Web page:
A project to ensure people with a learning disability had access to the COVID-19 vaccine has been named ‘Inclusion Champion’ at the Greater Manchester Health and Care Champion Awards.
The learning disability teams from NHS Salford Clinical Commissioning Group (CCG) and Salford Royal NHS Foundation Trust worked together with Salford Primary Care Together and GP practices across the city to identify every person in Salford with a learning disability and offer them the vaccine.
They thought about what puts people off having the vaccine such as fear of doctors and healthcare settings; fear of needles; sensory overload in busy vaccination centres; difficulties in waiting for long periods of time and not having information in appropriate formats to enable them to make an informed choice. They decided that as a ‘reasonable adjustment’ they would offer all people on the GP learning disability register a home visit from a specialist nurse, who understands the needs of people with learning disabilities, for their vaccines.
Easy read booklets and letters were produced, along with a dedicated vaccination booking line for people with learning disabilities. For those who could attend a vaccination centre, dedicated clinics were set up with longer appointment times, no waiting and relaxing music playing. Family carers were also offered the vaccine.
As a result, uptake for the first COVID-19 vaccine amongst the learning disability community was 84% while second dose uptake was 81%.
Sean Dempsey (44) lives in Salford and has Down’s syndrome. Sean was given the vaccine by a community learning disability nurse in his own home to make it easier for him. He said: “Mandy came to my house. It helped that I already knew her. She made me feel more confident and helped me feel calm, just by being herself. I didn’t look! It was brilliant, it will keep me safe. Normally I am scared of getting jabs, but this arrangement made me feel confident.”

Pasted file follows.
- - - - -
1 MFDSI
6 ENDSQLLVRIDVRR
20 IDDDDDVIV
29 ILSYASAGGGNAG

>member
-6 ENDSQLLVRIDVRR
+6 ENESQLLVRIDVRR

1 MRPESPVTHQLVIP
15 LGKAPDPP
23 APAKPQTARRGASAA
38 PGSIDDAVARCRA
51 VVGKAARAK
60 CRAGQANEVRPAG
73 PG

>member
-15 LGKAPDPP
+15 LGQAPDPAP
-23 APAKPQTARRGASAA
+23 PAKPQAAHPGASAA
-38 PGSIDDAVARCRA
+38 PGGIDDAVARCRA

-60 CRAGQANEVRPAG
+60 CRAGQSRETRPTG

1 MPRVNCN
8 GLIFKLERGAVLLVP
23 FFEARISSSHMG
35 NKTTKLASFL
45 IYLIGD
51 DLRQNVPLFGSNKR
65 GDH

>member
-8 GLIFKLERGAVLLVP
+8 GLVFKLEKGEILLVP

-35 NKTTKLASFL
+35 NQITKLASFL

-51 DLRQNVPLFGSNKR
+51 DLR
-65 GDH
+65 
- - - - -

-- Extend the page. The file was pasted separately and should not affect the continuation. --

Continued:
Dr Tom Tasker, Chair of NHS Salford CCG, said: ‘’We are incredibly proud of this achievement and recognition by the GM Health and Care Champion Awards. It demonstrates true partnership working in Salford and how we really came together during the biggest immunisation programme in the history of the NHS whilst making sure that no one was left behind. The team went above and beyond to help people with learning disability understand about the vaccine and make the COVID-19 vaccine experience as easy as possible.’’
Dr Dawood Anwar, Chief Clinical Lead for Salford Primary Care Together, added: “These awards demonstrated the strength of the relationships we have in Salford. All providers came together, collaborated and innovated to provide clinics for one of the most at risk cohorts in our community.’’
“This was an effort by all – the specialist nurses, the commissioners, public health and SPCT teams and wider primary care colleagues. It has been a great achievement – all of us coming together for the right reason, to do something really special for our patients.’’
The project was honoured at the GM Health and Care Champion Awards, the only Greater Manchester-wide awards to recognise members of paid and unpaid workforce who regularly go above and beyond to improve the health and wellbeing of the people of Greater Manchester.